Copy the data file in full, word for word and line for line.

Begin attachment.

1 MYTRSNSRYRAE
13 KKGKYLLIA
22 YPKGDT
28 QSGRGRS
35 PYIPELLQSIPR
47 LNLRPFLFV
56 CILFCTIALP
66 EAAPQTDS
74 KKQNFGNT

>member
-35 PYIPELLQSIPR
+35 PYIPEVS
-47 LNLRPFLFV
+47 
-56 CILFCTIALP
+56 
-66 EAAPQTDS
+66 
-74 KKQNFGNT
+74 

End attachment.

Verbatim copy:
1 MYTRSNSRYRAE
13 KKGKYLLIA
22 YPKGDT
28 QSGRGRS
35 PYIPELLQSIPR
47 LNLRPFLFV
56 CILFCTIALP
66 EAAPQTDS
74 KKQNFGNT

>member
-35 PYIPELLQSIPR
+35 PYIPEVS
-47 LNLRPFLFV
+47 
-56 CILFCTIALP
+56 
-66 EAAPQTDS
+66 
-74 KKQNFGNT
+74 